The Abandoned – Review


The Abandoned is a pretty decent horror movie, though you have to be patient with it because the ending isn’t exactly the culmination of everything that came before.

I don’t mean to imply that it’s badly made–it’s not–but it rewards you for paying attention.

And I have to mention the movie’s cinematographer, Zach Galler, There are some
instances that take place in dark spaces, yet you can tell what’s going on the entire time.

And you may think that that’s a easy thing to do, yet if it were every movie would be able to say the same.

4th Man Out – Review

I liked Andrew Nackman’s 4th Man out a lot because it’s less a dramedy about a guy, Adam (Evan Todd) who realizes that’s he’s gay and trying his best to deal with it–though that’s an important aspect–than the community of friends and relatives that surround him, and their reaction to his announcement.

What makes this movie work as well as it does is that the cast is spot-on and you sympathize with Adam because he doesn’t come off as a victim, or someone with a death sentence, as people often do in these types of movies.

Todd’s Adam is genuinely interesting to watch and sympathetic, making him easy to relate to, no matter your sexual proclivities.

The movie does it’s best to not make Adam a stereotype (he’s not sassy, feminine, sharp-tongued, like show tunes, could care less for Madonna or Lady GaGa, and is a auto mechanic) and it’s appreciated.

Besides Todd’s performance, the responses of the people around him also make the movie work–the ‘community’ I mentioned earlier–particularly Adam’s friends, Chris (Parker Young), Nick (Chord Overstreet), and Ortu (Jon Grabus) who at first respond awkwardly to Adam’s revelation, but instead of weirding out and rejecting him, do their best to support him, and sometimes learning a bit about themselves along the way.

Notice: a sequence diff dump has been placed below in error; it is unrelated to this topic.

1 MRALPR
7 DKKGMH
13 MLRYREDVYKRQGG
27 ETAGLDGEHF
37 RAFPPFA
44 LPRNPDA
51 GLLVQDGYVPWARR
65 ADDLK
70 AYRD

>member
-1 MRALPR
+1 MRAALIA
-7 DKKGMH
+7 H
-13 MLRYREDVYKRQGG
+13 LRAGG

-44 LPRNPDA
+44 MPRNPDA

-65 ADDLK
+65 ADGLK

4th Man Out is also surprisingly diverse, in that Adam goes on dates with blacks as well as whites, which is a welcome change from the way these sort of movies typically work when there are people of color(unless the movie revolves around them).

And speaking of people of color, there’s a scene where Adam’s on a date with a black man, and they’re in his car, sharing a kiss. It’s a particularly beautiful scene, till Adam farts (his body’s response to eating nachos apparently) mid-kiss.

Both men freeze–Adam with a ‘Oh, fuck! I just farted!-look on his face, while his partner responds with a ‘This man did not just fart, did he?-look on his face.

That’s when things get really weird because, opposed to Adam just acknowledging what happened, he continues to make out, then farts again.

And the date pretty much ends, which felt like less than the way real people would respond to a situation than a badly-written scene.

It’s the only one of its like in the movie, which is why it sticks out.


Captain America: Civil War -Review

And Yes, it’s as good as you hear it is.

And there are ways to program against the box-office behemoth that is Captain America: Civil War, though pitting it against another superhero movie is probably not it.

In other words, I’m saying Warner Bros moving Batman v Superman: Dawn of Justice from the same release date was, in hindsight, very, very wise.
Though I suspect that Fox will feeling the pressure when X-Men: Apocalypse comes out later this month.